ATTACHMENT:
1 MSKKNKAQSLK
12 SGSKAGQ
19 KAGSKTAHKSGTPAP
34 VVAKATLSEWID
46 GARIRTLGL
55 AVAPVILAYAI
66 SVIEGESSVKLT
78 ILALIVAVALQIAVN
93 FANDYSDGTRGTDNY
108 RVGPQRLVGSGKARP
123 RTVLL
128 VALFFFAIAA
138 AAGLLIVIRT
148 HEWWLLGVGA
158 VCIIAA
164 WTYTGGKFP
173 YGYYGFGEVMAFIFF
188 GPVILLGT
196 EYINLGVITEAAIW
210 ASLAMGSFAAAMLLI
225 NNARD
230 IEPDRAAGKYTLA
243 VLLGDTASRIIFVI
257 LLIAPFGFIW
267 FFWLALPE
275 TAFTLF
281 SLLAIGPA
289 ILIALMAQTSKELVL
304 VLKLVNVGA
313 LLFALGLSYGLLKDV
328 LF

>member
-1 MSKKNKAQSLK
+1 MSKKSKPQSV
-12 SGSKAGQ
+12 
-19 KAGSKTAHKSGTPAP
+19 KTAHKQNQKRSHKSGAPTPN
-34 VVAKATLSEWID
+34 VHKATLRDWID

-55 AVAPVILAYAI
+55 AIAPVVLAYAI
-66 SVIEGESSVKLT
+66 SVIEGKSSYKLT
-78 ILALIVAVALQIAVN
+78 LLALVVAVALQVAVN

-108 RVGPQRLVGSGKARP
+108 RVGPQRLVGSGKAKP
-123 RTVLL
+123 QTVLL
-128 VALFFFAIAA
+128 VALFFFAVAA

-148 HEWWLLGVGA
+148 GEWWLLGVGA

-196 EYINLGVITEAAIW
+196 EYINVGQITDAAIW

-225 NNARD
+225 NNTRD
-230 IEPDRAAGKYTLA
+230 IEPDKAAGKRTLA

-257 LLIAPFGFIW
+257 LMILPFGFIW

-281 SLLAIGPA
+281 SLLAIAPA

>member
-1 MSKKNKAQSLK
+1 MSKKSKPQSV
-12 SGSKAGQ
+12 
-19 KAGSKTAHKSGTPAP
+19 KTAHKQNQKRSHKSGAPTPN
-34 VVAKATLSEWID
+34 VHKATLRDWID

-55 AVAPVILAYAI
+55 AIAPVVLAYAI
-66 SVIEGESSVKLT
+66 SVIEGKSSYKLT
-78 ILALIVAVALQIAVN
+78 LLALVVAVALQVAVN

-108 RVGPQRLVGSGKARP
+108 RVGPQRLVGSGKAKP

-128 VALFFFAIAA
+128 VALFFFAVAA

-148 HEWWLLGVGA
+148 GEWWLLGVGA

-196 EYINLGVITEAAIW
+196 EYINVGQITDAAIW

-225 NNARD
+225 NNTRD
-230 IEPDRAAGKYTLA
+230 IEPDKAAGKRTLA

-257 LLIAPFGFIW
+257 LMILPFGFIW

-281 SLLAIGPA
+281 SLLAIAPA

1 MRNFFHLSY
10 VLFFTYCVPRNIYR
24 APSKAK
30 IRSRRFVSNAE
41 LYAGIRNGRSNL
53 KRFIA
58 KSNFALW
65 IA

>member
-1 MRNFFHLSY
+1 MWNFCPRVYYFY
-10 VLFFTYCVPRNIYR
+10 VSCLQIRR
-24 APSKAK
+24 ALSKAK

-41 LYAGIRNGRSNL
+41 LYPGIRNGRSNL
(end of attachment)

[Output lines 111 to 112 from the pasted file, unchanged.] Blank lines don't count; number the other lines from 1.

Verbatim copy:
-41 LYAGIRNGRSNL
+41 LYPGIRNGRSNL